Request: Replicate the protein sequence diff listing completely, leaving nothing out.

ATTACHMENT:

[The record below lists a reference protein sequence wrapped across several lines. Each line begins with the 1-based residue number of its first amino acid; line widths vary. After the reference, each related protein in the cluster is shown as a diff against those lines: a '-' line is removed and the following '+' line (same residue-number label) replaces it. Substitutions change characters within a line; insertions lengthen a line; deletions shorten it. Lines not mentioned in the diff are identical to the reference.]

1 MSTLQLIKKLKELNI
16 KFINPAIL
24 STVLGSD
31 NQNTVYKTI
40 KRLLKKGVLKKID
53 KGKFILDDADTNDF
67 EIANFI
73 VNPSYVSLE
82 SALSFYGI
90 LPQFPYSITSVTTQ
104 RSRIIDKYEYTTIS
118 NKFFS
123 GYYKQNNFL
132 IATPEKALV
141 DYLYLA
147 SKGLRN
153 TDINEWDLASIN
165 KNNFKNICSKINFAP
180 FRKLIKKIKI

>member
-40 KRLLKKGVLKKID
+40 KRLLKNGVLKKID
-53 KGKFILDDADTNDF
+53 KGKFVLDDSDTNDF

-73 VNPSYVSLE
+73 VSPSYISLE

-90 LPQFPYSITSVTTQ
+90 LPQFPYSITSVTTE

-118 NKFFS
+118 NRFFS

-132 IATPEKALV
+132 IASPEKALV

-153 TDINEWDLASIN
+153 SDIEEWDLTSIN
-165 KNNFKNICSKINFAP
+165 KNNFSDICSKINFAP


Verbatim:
[The record below lists a reference protein sequence wrapped across several lines. Each line begins with the 1-based residue number of its first amino acid; line widths vary. After the reference, each related protein in the cluster is shown as a diff against those lines: a '-' line is removed and the following '+' line (same residue-number label) replaces it. Substitutions change characters within a line; insertions lengthen a line; deletions shorten it. Lines not mentioned in the diff are identical to the reference.]

1 MSTLQLIKKLKELNI
16 KFINPAIL
24 STVLGSD
31 NQNTVYKTI
40 KRLLKKGVLKKID
53 KGKFILDDADTNDF
67 EIANFI
73 VNPSYVSLE
82 SALSFYGI
90 LPQFPYSITSVTTQ
104 RSRIIDKYEYTTIS
118 NKFFS
123 GYYKQNNFL
132 IATPEKALV
141 DYLYLA
147 SKGLRN
153 TDINEWDLASIN
165 KNNFKNICSKINFAP
180 FRKLIKKIKI

>member
-40 KRLLKKGVLKKID
+40 KRLLKNGVLKKID
-53 KGKFILDDADTNDF
+53 KGKFVLDDSDTNDF

-73 VNPSYVSLE
+73 VSPSYISLE

-90 LPQFPYSITSVTTQ
+90 LPQFPYSITSVTTE

-118 NKFFS
+118 NRFFS

-132 IATPEKALV
+132 IASPEKALV

-153 TDINEWDLASIN
+153 SDIEEWDLTSIN
-165 KNNFKNICSKINFAP
+165 KNNFSDICSKINFAP